Will the sugar tax stop children having fizzy drinks and will it really make Britain less fat?

The Big Question: Kashmira Gander and Charlie Cooper explain what you need to know about the new tax

Why are we asking this now?

George Osborne announced in the Budget that Britain will become one of the first countries in the world to launch a tax on sugary drinks in a bid to tackle childhood obesity and raise funds to invest in school sport.

Is the sugar levy really a 'tax'? Does it mean soft drinks will cost more?

Probably. The Government has targeted the levy at drinks companies, not consumers. It wants manufacturers to take it as an incentive to cut the amount of sugar in drinks – but there is nothing to stop companies simply raising their prices to pay for it – in fact the Office for Budget Responsibility expects them to do just that. 

How much more will sugary drinks cost?

This will depend upon how much sugar they have in them when the tax comes in – drinks companies may cut sugar quantities in preparation before the tax takes effect in 2018. Drinks with 5g sugar per 100ml will incur an 18p per litre levy and drinks with 8g or more per 100ml will incur a 24p per litre levy. So, considering that soft-drink cans contain 330ml of liquid, drinks in the upper band could be 8p more expensive per can, a small bottle could be 12p more and a 1.75-litre bottles could cost around 40p more.

Is it certain that higher costs will lead to people drinking fewer sugary drinks?

Evidence from other countries that have tried a sugar tax suggest it does have an impact. In Mexico a tax led to a 6 per cent drop in purchases. Research by Diabetes UK, meanwhile, found that 43 per cent of people in the UK would buy fewer soft drinks if the price rose by 20 per cent. That is slightly more than is likely under the current plan, but indicates that there should be some impact on sugar consumption.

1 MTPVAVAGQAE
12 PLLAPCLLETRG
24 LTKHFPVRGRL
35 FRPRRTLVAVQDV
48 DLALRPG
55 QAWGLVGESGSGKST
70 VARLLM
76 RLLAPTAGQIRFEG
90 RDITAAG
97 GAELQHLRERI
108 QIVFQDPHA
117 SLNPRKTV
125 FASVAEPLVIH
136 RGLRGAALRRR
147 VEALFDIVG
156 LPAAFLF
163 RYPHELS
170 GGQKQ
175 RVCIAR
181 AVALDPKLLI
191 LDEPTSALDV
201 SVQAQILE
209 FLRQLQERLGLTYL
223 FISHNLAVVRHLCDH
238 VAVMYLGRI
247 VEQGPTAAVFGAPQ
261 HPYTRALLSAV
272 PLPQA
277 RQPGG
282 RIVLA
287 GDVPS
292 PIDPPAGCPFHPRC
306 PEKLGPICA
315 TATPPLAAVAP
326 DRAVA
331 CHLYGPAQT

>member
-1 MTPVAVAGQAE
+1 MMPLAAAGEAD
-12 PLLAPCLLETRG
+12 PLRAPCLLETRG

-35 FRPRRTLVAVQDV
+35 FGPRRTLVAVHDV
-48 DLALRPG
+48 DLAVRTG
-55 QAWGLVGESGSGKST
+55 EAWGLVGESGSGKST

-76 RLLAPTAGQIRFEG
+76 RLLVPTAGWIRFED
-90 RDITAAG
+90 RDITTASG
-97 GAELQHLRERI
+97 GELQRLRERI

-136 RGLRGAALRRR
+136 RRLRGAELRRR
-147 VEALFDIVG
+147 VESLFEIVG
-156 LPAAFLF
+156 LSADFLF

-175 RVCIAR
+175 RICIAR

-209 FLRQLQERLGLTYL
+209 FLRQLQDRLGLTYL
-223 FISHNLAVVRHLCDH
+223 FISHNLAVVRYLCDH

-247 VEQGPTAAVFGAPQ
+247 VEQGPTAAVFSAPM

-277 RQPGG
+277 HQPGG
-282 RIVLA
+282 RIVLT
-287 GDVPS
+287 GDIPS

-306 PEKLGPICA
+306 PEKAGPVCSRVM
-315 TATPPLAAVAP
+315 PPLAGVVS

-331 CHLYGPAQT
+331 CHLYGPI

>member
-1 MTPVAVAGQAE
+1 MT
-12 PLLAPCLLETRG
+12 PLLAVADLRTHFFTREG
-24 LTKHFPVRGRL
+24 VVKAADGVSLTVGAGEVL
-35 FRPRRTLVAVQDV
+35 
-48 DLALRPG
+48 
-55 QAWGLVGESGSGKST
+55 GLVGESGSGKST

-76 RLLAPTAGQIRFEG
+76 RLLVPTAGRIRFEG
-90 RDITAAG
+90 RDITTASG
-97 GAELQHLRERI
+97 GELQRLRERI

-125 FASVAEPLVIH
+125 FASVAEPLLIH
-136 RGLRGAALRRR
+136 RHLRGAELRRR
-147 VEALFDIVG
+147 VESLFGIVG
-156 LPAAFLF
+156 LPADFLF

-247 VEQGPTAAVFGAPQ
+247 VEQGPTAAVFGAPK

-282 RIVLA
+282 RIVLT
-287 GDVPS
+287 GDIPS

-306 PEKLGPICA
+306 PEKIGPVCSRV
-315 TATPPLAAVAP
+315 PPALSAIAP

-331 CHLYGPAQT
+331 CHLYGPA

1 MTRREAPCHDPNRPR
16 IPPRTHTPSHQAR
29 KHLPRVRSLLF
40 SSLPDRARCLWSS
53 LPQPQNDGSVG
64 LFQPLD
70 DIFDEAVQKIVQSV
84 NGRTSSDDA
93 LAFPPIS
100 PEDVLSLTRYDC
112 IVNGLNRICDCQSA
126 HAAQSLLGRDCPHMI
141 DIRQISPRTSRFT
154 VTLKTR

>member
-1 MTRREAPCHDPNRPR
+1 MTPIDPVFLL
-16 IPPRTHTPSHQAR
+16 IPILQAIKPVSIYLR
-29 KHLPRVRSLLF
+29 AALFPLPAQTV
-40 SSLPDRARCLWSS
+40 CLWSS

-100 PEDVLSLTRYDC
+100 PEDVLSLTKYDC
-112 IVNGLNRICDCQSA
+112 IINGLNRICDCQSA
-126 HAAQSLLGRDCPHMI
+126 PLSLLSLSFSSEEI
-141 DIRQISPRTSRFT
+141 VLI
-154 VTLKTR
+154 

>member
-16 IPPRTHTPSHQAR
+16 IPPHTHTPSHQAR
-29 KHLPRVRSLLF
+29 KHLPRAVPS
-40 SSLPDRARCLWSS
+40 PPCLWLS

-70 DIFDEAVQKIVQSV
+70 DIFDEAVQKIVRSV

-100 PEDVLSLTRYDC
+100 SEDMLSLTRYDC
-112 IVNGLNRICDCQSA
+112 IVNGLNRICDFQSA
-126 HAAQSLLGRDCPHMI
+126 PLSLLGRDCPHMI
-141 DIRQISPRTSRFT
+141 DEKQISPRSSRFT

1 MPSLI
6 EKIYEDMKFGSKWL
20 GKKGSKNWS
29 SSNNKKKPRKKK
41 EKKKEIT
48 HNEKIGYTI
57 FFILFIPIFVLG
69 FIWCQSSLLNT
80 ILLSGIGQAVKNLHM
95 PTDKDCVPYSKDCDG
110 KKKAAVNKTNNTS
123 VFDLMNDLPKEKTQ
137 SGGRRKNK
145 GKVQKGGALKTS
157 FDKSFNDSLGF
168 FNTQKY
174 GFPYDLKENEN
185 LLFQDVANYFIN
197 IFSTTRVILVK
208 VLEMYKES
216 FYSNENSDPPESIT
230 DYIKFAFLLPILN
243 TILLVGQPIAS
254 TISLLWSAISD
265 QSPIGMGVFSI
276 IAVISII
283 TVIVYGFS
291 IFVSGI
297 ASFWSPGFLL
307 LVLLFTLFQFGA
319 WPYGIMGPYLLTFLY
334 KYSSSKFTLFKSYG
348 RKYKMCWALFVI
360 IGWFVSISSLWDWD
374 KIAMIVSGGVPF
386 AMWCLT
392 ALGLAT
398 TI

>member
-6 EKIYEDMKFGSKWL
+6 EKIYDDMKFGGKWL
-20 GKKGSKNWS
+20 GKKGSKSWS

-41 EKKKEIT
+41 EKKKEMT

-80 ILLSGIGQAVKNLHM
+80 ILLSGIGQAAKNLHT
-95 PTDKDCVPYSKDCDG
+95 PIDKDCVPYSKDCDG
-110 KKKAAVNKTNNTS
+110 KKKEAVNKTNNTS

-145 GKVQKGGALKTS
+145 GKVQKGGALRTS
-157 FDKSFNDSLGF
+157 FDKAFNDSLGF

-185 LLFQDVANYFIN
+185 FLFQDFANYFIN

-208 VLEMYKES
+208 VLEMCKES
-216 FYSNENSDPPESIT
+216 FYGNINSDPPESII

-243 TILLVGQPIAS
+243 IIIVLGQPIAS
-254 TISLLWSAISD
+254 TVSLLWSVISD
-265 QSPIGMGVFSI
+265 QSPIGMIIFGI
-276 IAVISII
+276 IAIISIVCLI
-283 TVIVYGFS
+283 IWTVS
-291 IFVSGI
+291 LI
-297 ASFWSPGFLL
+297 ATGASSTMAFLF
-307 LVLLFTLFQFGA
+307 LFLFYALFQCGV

Osborne announces sugar tax

Which sugary drinks will be included?

Any drinks with more than 5g of sugar per 100ml – excluding natural fruit juices with no added sugar, and milk-based drinks. The most popular beverages – Coca-Cola, Pepsi, Fanta, and extra-sugary fruit drinks for young children – would all be affected. As would some less likely suspects if the tax were introduced today – such as Schweppes Indian Tonic Water, which has 5.1g of sugar per 100ml. 

Didn’t the Government say it didn’t want to introduce a sugar tax?

David Cameron has never ruled it out, nor has the Health Secretary Jeremy Hunt. But it seemed likely the idea had been scrapped when the Government’s long-awaited Childhood Obesity Strategy was delayed. It is now due in the summer. 

What do the experts say?

Most public health researchers are firmly in favour of the sugar tax. The Government’s official advisory body, Public Health England, has recommended such measures in the past and yesterday welcomed the announcement as “fabulous news for children and families in helping them to cut back on sugar”. The Royal Society for Public Health called the announcement “a real step in the right direction”.

And what about the soft drinks industry?

It is less pleased, and claims that many companies were voluntarily reducing sugar levels already – more so than in other areas of the food and drink industry. It is now faced with a choice between cutting the sugar levels in its drinks and thus avoiding the tax, or raising its prices to cover the costs. The British Soft Drinks Association branded the tax “absurd”. 

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